As we reach the end of January, I’m guessing a few things in our lives haven’t changed. New year’s resolutions are likely history, masks are still a must, we’ll be eagerly waiting to catch the groundhog’s shadow in a few days and some guy named Tom Brady is in the Super Bowl again. The evolution of technology enables criminals to “enter” our lives from anywhere in the world through the World Wide Web, too, and they share one common target: your money. Emails can be dangerous because criminals may gain access to your personal information or introduce a virus to your system. The “delete” button should be considered your best friend whenever you are picking up your email.
In many cases, warning signs of suspicious emails are visible so take a few moments to learn some precautions you can take to prevent crime. Here are a few tips to reduce the chances you’ll need to visit the police station or computer repair shop.
Check who is sending you the email; be very wary of a name you don’t recognize.
Check the domain name, after the @ symbol; be suspicious of free or generic accounts, which have been set up. Government agencies will never use a generic account while legitimate businesses and groups won’t misspell their names. You should also be cautious with correspondences hinting of a connection to a true organization, especially charities.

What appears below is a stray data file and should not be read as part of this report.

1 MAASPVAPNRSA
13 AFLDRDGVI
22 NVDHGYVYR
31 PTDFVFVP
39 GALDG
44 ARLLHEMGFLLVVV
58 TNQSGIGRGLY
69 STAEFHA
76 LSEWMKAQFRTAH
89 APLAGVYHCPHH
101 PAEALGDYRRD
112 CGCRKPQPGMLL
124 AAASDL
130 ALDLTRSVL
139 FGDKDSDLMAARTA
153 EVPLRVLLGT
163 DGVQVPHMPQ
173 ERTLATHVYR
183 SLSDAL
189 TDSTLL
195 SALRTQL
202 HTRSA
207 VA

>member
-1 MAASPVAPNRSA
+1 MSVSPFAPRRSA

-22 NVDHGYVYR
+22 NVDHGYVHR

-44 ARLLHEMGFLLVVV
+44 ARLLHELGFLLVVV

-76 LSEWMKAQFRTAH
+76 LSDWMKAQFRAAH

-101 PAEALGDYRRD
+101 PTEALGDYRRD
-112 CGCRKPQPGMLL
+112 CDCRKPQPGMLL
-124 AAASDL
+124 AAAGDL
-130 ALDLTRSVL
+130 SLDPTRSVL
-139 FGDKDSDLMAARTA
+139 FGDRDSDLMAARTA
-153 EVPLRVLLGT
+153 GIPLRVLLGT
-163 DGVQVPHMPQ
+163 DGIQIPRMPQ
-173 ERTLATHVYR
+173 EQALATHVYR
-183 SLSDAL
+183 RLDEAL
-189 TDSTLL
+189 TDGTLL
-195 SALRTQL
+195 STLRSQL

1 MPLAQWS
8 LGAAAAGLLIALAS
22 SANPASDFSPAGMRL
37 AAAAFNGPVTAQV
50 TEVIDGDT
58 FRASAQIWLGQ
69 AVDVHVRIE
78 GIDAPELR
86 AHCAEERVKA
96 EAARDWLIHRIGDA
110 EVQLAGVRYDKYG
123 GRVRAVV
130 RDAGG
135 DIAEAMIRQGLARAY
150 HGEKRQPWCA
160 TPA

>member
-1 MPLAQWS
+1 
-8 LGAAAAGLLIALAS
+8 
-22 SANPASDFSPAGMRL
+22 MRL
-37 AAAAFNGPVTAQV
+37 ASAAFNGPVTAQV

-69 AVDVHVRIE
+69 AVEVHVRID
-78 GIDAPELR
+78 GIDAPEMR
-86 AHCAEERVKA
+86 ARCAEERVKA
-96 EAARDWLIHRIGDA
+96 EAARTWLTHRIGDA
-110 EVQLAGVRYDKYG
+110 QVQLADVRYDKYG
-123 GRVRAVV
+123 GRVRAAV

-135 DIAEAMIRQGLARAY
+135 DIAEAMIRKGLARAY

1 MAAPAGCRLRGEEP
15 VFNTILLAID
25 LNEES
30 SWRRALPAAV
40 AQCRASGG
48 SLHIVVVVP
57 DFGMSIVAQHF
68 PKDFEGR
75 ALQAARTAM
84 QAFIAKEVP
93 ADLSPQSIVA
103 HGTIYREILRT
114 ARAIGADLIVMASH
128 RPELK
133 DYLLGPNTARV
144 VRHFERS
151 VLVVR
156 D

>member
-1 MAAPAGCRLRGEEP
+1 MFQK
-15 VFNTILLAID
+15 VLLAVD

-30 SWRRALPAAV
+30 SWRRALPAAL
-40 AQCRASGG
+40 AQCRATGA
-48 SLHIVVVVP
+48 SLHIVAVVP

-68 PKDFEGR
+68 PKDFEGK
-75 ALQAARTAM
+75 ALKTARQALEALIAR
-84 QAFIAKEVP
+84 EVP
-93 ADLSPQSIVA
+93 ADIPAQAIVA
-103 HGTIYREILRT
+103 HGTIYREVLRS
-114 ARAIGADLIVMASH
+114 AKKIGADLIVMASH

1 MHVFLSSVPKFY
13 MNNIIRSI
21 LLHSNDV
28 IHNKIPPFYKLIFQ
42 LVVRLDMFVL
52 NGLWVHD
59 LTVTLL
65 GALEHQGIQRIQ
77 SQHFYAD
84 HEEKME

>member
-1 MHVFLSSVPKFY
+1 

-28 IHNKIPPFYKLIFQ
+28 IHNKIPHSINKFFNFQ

How do the grammar and spelling seem? While most of us do not have an Ivy League degree, the improper use of English should be considered a warning sign and is usually easy to catch.
Avoid “clicking” on a link to view an offer or accept a gift. It’s likely you will be directed to another site, possibly even a fake website that seems pretty convincing. Of course, you can also infect your computer or the system you are part of with a dangerous and costly virus. Sadly, but truthfully, it’s quite unlikely you were simply chosen at random to receive a great gift.
Don’t be tempted to call the telephone number provided in the correspondence. Although the caller may seem sincere, he or she is likely going to do anything to gain your trust and eventually your money.
Lastly, agencies will not send threats through the email; you will not be given a deadline to respond or risk having authorities arrive at your home. This type of correspondence can be very upsetting, especially if you believe the email is from the FBI, IRS or a law enforcement agency.
Please do not hesitate to reach out to your local police department when confronted with a suspicious or threatening email. While it may not be possible to determine where the correspondence truly came from, officers can answer questions, review the document, refer you to other agencies and most importantly, make you feel more at ease.
Tom Hanshaw is retired from the Amesbury Police Department.